Or chaffy grain beneath the thresher's flail:
And 'mid these dancing rocks at once and ever
It flung up momently the sacred river.
Five miles meandering with a mazy motion 25
Through wood and dale the sacred river ran,
Then reached the caverns measureless to man,
And sank in tumult to a lifeless ocean:
And 'mid this tumult Kubla heard from far
The shadow of the dome of pleasure
Floated midway on the waves;
Where was heard the mingled measure
From the fountain and the caves.
It was a miracle of rare device, 35
A sunny pleasure-dome with caves of ice!
A damsel with a dulcimer
In a vision once I saw:
It was an Abyssinian maid,
And on her dulcimer she played, 40
Singing of Mount Abora.
Could I revive within me.
Her symphony and song,
To such a deep delight 'twould win me,
That with music loud and long, 45
I would build that dome in air,
That sunny dome! those caves of ice!
And all who heard should see them there,
And all should cry, Beware! Beware!
His flashing eyes, his floating hair! 50
Weave a circle round him thrice,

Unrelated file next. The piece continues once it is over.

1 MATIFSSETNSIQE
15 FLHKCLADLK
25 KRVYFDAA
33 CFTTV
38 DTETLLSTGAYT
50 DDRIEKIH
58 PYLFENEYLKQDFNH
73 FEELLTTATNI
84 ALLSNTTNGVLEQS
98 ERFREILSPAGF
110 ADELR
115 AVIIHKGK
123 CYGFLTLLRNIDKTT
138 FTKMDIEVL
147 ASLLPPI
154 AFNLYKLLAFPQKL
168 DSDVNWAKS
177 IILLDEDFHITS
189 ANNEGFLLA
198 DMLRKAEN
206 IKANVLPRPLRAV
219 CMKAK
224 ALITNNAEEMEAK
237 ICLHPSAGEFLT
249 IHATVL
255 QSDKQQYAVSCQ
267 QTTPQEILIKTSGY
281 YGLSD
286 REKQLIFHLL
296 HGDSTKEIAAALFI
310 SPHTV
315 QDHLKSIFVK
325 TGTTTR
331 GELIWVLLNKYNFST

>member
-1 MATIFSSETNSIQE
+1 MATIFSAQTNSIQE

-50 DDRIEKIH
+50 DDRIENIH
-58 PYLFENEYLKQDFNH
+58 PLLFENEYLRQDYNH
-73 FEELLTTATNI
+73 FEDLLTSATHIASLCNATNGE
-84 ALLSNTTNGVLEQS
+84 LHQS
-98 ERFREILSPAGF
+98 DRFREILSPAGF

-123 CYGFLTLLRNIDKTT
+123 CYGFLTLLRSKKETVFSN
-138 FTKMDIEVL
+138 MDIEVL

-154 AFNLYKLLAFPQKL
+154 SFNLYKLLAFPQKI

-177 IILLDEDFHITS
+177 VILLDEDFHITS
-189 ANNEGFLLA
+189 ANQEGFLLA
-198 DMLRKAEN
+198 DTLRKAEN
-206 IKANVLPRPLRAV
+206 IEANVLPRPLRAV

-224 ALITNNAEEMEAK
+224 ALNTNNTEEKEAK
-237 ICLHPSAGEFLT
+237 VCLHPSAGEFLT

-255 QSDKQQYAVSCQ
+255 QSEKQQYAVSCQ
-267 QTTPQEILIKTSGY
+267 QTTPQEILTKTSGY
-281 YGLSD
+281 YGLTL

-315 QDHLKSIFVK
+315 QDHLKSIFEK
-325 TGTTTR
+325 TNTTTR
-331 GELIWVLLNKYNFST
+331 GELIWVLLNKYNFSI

And close your eyes with holy dread,
For he on honey-dew hath fed,
And drunk the milk of Paradise.
Ancestral voices prophesying war! 30
The following are the first three paragraphs of "The Eyrie" in the September 1930 issue (by now "The Last incantation" and "Sadastor" had appeared, in the June and July issues respectively):
The stories of Clark Ashton Smith have aroused tremendous enthusiasm in our readres. Mr. Smith, whose poetry has been one of the brightest features of Weird Tales, is now hailed by many as a new find in the fiction world because of the high literary quality and compelling fantasy of his short tales in this magazine.
V.P. Miner, of Sacramento, California, writes to the "Eyrie":
"Just a note of appreciation, nothing more: a man and his work - no matter how great his tasks- must occasionally be compelled to pause now and then and listen for echoes. Lately i have come upon a story now and then by Clark Ashton Smith. I believe you have recognized an artist and put him to work. His stories have care,there are beauty and art in every line. His imagination is distinct, the mystery of his background is amazing.